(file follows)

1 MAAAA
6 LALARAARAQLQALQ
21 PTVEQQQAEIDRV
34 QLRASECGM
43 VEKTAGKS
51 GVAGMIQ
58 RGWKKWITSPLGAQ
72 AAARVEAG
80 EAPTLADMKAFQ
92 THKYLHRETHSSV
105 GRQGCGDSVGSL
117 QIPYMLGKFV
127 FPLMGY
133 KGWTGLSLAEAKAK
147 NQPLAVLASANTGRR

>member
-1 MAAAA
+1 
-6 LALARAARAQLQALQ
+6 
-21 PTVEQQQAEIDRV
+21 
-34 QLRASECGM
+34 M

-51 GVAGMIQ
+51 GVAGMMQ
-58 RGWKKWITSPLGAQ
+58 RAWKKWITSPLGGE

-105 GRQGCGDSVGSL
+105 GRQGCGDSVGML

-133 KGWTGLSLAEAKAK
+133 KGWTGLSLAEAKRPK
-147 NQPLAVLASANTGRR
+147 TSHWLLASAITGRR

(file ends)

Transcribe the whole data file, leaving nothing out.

1 MAAAA
6 LALARAARAQLQALQ
21 PTVEQQQAEIDRV
34 QLRASECGM
43 VEKTAGKS
51 GVAGMIQ
58 RGWKKWITSPLGAQ
72 AAARVEAG
80 EAPTLADMKAFQ
92 THKYLHRETHSSV
105 GRQGCGDSVGSL
117 QIPYMLGKFV
127 FPLMGY
133 KGWTGLSLAEAKAK
147 NQPLAVLASANTGRR

>member
-1 MAAAA
+1 
-6 LALARAARAQLQALQ
+6 
-21 PTVEQQQAEIDRV
+21 
-34 QLRASECGM
+34 M

-51 GVAGMIQ
+51 GVAGMMQ
-58 RGWKKWITSPLGAQ
+58 RAWKKWITSPLGGE

-105 GRQGCGDSVGSL
+105 GRQGCGDSVGML

-133 KGWTGLSLAEAKAK
+133 KGWTGLSLAEAKRPK
-147 NQPLAVLASANTGRR
+147 TSHWLLASAITGRR